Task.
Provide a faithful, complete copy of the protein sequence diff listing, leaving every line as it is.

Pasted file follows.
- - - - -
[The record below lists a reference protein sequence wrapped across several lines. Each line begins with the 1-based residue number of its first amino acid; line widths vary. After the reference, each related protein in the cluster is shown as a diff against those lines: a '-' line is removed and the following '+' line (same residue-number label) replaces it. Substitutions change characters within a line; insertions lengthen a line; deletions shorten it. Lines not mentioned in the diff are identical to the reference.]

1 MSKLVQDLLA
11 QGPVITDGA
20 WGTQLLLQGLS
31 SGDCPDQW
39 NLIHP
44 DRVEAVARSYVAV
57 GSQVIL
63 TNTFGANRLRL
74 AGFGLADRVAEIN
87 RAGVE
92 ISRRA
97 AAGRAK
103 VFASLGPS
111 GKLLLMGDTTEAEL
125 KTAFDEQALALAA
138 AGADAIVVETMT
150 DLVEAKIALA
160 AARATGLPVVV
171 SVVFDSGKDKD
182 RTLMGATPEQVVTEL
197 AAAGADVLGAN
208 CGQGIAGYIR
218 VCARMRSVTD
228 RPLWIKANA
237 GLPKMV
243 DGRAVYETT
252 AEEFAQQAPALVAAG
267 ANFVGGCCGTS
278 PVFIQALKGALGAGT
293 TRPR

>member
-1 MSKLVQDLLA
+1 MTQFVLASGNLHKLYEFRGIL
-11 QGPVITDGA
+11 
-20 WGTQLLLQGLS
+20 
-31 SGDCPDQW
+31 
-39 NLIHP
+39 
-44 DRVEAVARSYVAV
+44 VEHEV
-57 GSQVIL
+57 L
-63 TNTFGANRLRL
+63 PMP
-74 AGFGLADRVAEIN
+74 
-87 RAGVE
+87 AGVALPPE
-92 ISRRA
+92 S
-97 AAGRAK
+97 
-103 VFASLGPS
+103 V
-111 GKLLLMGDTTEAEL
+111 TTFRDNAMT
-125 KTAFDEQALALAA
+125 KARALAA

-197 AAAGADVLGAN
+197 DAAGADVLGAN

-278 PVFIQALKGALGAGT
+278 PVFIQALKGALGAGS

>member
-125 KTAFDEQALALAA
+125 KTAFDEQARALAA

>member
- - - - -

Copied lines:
[The record below lists a reference protein sequence wrapped across several lines. Each line begins with the 1-based residue number of its first amino acid; line widths vary. After the reference, each related protein in the cluster is shown as a diff against those lines: a '-' line is removed and the following '+' line (same residue-number label) replaces it. Substitutions change characters within a line; insertions lengthen a line; deletions shorten it. Lines not mentioned in the diff are identical to the reference.]

1 MSKLVQDLLA
11 QGPVITDGA
20 WGTQLLLQGLS
31 SGDCPDQW
39 NLIHP
44 DRVEAVARSYVAV
57 GSQVIL
63 TNTFGANRLRL
74 AGFGLADRVAEIN
87 RAGVE
92 ISRRA
97 AAGRAK
103 VFASLGPS
111 GKLLLMGDTTEAEL
125 KTAFDEQALALAA
138 AGADAIVVETMT
150 DLVEAKIALA
160 AARATGLPVVV
171 SVVFDSGKDKD
182 RTLMGATPEQVVTEL
197 AAAGADVLGAN
208 CGQGIAGYIR
218 VCARMRSVTD
228 RPLWIKANA
237 GLPKMV
243 DGRAVYETT
252 AEEFAQQAPALVAAG
267 ANFVGGCCGTS
278 PVFIQALKGALGAGT
293 TRPR

>member
-1 MSKLVQDLLA
+1 MTQFVLASGNLHKLYEFRGIL
-11 QGPVITDGA
+11 
-20 WGTQLLLQGLS
+20 
-31 SGDCPDQW
+31 
-39 NLIHP
+39 
-44 DRVEAVARSYVAV
+44 VEHEV
-57 GSQVIL
+57 L
-63 TNTFGANRLRL
+63 PMP
-74 AGFGLADRVAEIN
+74 
-87 RAGVE
+87 AGVALPPE
-92 ISRRA
+92 S
-97 AAGRAK
+97 
-103 VFASLGPS
+103 V
-111 GKLLLMGDTTEAEL
+111 TTFRDNAMT
-125 KTAFDEQALALAA
+125 KARALAA

-197 AAAGADVLGAN
+197 DAAGADVLGAN

-278 PVFIQALKGALGAGT
+278 PVFIQALKGALGAGS

>member
-125 KTAFDEQALALAA
+125 KTAFDEQARALAA

>member